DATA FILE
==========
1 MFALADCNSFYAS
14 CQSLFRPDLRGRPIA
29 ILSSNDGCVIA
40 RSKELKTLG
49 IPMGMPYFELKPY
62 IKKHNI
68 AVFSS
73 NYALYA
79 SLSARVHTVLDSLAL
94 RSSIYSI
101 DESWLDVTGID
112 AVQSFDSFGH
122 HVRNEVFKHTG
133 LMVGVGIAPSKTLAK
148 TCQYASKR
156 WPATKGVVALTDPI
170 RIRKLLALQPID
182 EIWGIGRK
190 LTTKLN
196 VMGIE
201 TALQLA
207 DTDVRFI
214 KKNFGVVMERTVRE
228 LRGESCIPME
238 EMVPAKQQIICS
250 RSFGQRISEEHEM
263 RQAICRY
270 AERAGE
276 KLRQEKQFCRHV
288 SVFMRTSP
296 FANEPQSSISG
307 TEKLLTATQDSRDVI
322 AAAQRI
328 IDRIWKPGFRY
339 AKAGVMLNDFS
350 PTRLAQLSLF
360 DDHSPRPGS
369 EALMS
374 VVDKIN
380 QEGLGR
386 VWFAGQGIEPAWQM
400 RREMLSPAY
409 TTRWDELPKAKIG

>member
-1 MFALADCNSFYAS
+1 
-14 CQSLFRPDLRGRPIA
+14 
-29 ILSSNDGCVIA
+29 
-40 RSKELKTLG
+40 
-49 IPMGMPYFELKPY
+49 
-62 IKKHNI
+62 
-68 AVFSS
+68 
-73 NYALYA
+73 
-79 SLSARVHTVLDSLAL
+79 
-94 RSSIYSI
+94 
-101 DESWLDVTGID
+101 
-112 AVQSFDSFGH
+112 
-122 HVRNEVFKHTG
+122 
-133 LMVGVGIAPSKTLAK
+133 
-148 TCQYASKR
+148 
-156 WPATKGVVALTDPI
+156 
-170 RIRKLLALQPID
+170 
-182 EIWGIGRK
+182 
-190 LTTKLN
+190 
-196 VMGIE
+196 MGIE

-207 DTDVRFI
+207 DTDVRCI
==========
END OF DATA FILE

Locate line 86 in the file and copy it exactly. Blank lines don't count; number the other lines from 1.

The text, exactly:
+207 DTDVRCI